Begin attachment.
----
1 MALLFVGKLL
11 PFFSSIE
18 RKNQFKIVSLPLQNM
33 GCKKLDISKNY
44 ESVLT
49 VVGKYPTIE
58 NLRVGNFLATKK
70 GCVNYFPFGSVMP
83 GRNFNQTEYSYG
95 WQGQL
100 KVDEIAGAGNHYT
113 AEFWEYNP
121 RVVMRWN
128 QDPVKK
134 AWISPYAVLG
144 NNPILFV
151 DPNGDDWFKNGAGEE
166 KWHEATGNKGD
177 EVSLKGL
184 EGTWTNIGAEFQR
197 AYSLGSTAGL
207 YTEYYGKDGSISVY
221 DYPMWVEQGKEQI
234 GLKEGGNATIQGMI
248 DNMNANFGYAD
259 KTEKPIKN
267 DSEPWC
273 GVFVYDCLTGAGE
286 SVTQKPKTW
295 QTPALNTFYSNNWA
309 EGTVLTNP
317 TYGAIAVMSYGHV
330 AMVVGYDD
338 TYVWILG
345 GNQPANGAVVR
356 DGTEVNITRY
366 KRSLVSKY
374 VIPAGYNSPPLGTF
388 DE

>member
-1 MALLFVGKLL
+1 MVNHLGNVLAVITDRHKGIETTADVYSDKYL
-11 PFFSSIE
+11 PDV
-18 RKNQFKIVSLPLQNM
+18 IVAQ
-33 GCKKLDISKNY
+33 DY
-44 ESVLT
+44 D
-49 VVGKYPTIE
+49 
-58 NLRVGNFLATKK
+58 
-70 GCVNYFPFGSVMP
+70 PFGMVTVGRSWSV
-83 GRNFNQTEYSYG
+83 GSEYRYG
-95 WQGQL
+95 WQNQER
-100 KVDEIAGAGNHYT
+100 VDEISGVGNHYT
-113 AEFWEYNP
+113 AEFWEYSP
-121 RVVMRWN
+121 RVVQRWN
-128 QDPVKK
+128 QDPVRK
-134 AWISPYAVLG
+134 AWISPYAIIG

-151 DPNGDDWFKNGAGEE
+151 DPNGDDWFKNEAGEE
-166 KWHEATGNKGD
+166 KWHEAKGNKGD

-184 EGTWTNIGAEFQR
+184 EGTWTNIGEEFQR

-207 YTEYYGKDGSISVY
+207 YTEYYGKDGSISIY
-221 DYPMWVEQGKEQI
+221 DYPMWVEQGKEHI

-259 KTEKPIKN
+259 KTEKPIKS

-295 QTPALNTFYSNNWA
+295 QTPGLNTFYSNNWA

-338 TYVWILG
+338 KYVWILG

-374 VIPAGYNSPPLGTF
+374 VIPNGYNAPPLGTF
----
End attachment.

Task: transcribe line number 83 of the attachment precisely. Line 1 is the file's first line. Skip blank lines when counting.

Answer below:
-295 QTPALNTFYSNNWA